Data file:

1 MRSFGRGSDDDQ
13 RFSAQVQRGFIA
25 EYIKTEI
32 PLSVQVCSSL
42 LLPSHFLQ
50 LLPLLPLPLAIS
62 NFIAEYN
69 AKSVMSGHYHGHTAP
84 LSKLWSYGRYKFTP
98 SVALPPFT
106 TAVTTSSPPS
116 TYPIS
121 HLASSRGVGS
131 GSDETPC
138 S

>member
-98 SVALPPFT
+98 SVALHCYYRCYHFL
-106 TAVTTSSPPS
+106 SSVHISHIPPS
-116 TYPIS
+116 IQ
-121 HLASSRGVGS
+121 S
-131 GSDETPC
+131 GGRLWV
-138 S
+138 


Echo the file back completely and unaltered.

1 MRSFGRGSDDDQ
13 RFSAQVQRGFIA
25 EYIKTEI
32 PLSVQVCSSL
42 LLPSHFLQ
50 LLPLLPLPLAIS
62 NFIAEYN
69 AKSVMSGHYHGHTAP
84 LSKLWSYGRYKFTP
98 SVALPPFT
106 TAVTTSSPPS
116 TYPIS
121 HLASSRGVGS
131 GSDETPC
138 S

>member
-98 SVALPPFT
+98 SVALHCYYRCYHFL
-106 TAVTTSSPPS
+106 SSVHISHIPPS
-116 TYPIS
+116 IQ
-121 HLASSRGVGS
+121 S
-131 GSDETPC
+131 GGRLWV
-138 S
+138 